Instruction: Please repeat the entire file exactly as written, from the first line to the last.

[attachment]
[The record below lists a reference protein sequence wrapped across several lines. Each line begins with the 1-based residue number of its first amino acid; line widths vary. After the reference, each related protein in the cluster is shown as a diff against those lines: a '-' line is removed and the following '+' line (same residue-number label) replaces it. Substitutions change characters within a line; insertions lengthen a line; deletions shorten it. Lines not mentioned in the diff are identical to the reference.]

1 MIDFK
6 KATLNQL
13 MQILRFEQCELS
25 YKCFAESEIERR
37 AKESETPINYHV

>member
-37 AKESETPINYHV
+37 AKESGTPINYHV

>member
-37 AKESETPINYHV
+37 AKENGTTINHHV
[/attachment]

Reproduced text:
[The record below lists a reference protein sequence wrapped across several lines. Each line begins with the 1-based residue number of its first amino acid; line widths vary. After the reference, each related protein in the cluster is shown as a diff against those lines: a '-' line is removed and the following '+' line (same residue-number label) replaces it. Substitutions change characters within a line; insertions lengthen a line; deletions shorten it. Lines not mentioned in the diff are identical to the reference.]

1 MIDFK
6 KATLNQL
13 MQILRFEQCELS
25 YKCFAESEIERR
37 AKESETPINYHV

>member
-37 AKESETPINYHV
+37 AKESGTPINYHV

>member
-37 AKESETPINYHV
+37 AKENGTTINHHV